The size of the global government bond market surged by $10 trillion in the space of two years to reach about $50 trillion. Those outstanding borrowings are at least one gorilla in the room as investors gear up for a year in which yields are expected to climb as central banks step back and economies extend their recovery.
At the very least the weight of all that debt acts to enhance the role that “price-insensitive” investors play in repressing yields.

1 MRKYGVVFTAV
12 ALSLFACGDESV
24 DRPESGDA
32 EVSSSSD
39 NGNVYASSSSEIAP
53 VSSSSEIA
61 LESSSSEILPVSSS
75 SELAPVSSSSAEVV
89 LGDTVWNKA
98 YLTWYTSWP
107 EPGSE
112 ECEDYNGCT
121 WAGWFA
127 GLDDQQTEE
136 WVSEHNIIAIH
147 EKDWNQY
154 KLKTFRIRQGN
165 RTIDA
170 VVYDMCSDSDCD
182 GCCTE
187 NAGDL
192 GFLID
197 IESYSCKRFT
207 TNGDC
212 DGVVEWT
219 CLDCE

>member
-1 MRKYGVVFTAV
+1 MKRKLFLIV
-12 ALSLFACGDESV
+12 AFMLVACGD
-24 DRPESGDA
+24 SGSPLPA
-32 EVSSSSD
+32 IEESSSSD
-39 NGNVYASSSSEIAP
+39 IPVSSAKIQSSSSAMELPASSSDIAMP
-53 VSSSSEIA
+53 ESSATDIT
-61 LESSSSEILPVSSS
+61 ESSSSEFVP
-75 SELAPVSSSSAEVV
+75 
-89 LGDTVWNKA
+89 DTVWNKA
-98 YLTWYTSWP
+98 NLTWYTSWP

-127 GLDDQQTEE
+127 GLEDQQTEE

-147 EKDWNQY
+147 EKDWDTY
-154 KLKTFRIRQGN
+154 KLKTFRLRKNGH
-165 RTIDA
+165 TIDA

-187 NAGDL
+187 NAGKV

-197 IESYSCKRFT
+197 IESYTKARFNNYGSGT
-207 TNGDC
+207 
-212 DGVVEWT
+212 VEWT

The savings glut is a big part of that pool. Across Asia and beyond there’s a generation or two who grew wealthy from the postwar booms and are now more concerned about preserving capital than about adding to it.
Their presence helps to explain the waves of buying that contributed to capping yields at about 1.7% for 10-year Treasuries this year, as does demand from pension funds and insurers — remember the U.S. defined-benefit funds who switched into bonds.
Then there are the essentially forced investments from banks that have to hold sovereign securities to meet rules introduced after the collapse of Lehman Brothers.
And we have the trillions of dollars that central banks hold, both via QE programs and in their foreign-exchange reserves.
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